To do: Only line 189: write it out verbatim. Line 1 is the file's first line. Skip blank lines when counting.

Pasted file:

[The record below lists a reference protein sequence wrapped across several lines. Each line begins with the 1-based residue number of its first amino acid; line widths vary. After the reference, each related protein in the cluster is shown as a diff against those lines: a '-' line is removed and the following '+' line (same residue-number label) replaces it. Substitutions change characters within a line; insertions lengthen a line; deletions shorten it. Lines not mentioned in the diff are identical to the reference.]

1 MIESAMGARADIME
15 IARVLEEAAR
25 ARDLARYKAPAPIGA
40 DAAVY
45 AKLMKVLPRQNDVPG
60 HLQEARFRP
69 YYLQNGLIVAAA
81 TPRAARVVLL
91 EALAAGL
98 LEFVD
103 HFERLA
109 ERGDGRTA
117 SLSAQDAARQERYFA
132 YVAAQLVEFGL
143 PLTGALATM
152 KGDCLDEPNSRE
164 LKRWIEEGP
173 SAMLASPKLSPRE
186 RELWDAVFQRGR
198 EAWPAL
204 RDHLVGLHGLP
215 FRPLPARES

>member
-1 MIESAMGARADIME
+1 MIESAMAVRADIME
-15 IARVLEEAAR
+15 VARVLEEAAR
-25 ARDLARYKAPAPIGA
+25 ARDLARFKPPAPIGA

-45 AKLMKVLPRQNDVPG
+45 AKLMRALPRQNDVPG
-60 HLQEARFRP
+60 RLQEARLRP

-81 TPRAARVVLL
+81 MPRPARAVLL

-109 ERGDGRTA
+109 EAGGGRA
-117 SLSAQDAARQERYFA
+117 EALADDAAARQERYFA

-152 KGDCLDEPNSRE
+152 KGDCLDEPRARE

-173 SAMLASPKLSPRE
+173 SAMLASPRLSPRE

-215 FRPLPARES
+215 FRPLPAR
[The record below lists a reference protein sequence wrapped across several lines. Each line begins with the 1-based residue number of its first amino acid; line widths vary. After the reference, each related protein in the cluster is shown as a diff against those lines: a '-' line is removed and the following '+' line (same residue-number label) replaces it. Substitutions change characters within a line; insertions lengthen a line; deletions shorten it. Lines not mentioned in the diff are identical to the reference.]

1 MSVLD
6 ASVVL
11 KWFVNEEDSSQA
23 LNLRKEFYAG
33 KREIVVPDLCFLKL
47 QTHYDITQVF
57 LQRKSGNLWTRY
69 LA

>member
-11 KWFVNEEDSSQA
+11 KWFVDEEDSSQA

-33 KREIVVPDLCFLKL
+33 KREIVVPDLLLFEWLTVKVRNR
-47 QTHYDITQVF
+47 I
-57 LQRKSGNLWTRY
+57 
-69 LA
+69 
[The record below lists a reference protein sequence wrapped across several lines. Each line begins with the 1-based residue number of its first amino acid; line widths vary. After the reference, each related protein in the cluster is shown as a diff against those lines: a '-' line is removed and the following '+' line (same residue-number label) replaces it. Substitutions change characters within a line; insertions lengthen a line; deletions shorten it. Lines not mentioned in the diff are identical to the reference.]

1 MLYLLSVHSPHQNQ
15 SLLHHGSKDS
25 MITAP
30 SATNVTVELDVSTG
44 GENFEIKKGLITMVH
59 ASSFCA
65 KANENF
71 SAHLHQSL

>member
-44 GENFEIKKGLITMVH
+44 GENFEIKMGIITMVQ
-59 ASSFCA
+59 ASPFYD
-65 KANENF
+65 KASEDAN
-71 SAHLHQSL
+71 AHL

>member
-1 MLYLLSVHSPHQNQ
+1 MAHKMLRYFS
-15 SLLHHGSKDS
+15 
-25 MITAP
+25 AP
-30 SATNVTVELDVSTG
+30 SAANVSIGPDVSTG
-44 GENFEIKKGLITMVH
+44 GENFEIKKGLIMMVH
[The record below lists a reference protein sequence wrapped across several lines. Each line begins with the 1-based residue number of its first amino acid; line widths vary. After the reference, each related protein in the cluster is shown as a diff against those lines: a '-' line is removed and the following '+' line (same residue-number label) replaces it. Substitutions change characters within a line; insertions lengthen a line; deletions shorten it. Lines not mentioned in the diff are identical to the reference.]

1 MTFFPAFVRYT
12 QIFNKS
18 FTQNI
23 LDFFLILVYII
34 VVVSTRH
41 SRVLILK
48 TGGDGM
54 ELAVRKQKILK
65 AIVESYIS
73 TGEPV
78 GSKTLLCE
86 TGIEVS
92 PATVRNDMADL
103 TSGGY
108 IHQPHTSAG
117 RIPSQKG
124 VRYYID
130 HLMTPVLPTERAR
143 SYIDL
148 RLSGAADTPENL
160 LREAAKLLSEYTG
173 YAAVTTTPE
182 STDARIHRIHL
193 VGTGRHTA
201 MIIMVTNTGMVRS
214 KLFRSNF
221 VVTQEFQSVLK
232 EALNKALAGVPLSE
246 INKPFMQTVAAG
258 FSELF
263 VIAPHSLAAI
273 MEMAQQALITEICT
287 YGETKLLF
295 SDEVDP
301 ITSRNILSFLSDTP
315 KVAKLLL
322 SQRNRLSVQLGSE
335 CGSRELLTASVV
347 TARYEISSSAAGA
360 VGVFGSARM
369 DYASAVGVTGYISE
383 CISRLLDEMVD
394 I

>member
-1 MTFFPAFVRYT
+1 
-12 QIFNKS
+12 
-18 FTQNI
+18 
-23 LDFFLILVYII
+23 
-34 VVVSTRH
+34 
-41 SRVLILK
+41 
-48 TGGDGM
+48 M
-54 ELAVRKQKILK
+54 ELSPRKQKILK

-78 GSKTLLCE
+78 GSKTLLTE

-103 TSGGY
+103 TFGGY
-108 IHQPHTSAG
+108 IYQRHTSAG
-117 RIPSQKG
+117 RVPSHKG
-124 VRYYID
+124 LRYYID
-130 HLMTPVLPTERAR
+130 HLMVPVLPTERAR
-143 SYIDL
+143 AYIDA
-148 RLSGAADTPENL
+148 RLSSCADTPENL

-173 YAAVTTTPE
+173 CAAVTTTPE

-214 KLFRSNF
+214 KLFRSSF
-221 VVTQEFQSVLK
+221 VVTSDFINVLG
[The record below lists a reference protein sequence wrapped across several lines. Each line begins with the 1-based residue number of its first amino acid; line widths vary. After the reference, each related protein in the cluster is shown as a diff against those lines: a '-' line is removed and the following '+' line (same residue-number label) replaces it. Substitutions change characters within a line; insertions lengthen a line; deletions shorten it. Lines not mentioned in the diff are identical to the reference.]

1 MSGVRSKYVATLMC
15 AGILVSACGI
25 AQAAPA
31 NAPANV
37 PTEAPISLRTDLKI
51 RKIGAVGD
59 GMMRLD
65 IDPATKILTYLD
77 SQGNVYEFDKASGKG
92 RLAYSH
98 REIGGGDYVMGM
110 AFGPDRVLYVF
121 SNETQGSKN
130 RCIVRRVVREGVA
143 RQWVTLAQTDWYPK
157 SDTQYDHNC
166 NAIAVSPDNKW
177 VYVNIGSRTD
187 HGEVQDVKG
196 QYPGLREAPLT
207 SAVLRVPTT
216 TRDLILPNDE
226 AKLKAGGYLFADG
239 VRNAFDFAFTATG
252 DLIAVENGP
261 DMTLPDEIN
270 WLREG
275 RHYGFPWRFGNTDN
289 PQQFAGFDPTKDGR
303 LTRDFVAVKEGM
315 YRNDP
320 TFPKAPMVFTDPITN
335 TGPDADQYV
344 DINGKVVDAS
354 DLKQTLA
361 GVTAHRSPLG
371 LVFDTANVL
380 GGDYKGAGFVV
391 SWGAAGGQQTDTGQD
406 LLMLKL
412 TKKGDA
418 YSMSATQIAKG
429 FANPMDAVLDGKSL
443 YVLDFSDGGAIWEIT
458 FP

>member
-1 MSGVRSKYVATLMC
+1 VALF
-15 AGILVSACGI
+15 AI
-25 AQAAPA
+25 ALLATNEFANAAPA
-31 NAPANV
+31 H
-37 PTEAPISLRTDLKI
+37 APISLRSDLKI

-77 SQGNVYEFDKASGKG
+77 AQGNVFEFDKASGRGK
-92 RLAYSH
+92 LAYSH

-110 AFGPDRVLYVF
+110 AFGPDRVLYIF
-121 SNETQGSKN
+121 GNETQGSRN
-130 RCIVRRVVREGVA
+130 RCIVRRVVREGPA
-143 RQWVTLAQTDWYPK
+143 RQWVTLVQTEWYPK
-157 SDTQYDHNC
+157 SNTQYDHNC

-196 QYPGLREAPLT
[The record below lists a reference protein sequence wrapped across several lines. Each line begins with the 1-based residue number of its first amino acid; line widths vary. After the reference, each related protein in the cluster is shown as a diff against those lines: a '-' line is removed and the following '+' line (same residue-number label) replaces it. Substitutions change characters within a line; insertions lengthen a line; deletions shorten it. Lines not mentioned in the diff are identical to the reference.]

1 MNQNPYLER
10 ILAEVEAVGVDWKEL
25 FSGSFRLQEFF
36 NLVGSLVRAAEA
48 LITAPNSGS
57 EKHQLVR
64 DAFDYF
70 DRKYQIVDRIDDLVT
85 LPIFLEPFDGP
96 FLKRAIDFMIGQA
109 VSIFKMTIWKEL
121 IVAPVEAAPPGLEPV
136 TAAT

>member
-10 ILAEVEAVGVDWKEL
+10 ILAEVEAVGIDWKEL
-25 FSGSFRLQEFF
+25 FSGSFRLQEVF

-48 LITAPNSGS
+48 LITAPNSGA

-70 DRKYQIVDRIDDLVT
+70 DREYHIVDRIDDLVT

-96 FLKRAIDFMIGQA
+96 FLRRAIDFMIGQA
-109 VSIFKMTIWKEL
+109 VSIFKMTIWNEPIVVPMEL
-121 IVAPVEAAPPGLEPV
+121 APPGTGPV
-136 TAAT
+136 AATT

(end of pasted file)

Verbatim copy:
92 RLAYSH